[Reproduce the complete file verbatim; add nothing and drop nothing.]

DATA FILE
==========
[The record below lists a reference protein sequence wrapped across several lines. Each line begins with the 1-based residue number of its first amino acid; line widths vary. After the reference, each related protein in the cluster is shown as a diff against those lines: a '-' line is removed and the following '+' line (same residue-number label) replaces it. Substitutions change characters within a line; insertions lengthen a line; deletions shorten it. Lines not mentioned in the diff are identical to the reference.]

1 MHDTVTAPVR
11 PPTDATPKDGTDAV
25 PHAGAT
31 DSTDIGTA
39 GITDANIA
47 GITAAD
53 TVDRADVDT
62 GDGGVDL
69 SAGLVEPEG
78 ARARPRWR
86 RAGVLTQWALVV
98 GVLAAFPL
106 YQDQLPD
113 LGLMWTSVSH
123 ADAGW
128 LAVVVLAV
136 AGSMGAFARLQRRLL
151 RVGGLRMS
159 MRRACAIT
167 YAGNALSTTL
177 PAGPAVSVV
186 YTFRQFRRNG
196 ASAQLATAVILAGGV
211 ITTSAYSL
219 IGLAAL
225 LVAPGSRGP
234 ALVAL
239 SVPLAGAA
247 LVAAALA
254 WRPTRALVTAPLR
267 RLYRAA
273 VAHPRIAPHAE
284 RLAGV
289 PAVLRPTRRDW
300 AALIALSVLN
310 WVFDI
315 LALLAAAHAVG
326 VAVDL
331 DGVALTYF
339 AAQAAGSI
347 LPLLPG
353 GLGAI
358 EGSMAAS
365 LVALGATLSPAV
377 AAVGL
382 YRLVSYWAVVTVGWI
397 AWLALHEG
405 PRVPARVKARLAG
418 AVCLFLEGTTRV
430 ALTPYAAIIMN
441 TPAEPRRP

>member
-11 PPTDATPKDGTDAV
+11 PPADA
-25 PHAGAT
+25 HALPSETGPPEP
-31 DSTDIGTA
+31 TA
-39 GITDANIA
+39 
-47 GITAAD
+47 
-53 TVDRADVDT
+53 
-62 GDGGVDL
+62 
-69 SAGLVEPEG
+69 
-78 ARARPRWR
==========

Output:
[The record below lists a reference protein sequence wrapped across several lines. Each line begins with the 1-based residue number of its first amino acid; line widths vary. After the reference, each related protein in the cluster is shown as a diff against those lines: a '-' line is removed and the following '+' line (same residue-number label) replaces it. Substitutions change characters within a line; insertions lengthen a line; deletions shorten it. Lines not mentioned in the diff are identical to the reference.]

1 MHDTVTAPVR
11 PPTDATPKDGTDAV
25 PHAGAT
31 DSTDIGTA
39 GITDANIA
47 GITAAD
53 TVDRADVDT
62 GDGGVDL
69 SAGLVEPEG
78 ARARPRWR
86 RAGVLTQWALVV
98 GVLAAFPL
106 YQDQLPD
113 LGLMWTSVSH
123 ADAGW
128 LAVVVLAV
136 AGSMGAFARLQRRLL
151 RVGGLRMS
159 MRRACAIT
167 YAGNALSTTL
177 PAGPAVSVV
186 YTFRQFRRNG
196 ASAQLATAVILAGGV
211 ITTSAYSL
219 IGLAAL
225 LVAPGSRGP
234 ALVAL
239 SVPLAGAA
247 LVAAALA
254 WRPTRALVTAPLR
267 RLYRAA
273 VAHPRIAPHAE
284 RLAGV
289 PAVLRPTRRDW
300 AALIALSVLN
310 WVFDI
315 LALLAAAHAVG
326 VAVDL
331 DGVALTYF
339 AAQAAGSI
347 LPLLPG
353 GLGAI
358 EGSMAAS
365 LVALGATLSPAV
377 AAVGL
382 YRLVSYWAVVTVGWI
397 AWLALHEG
405 PRVPARVKARLAG
418 AVCLFLEGTTRV
430 ALTPYAAIIMN
441 TPAEPRRP

>member
-11 PPTDATPKDGTDAV
+11 PPADA
-25 PHAGAT
+25 HALPSETGPPEP
-31 DSTDIGTA
+31 TA
-39 GITDANIA
+39 
-47 GITAAD
+47 
-53 TVDRADVDT
+53 
-62 GDGGVDL
+62 
-69 SAGLVEPEG
+69 
-78 ARARPRWR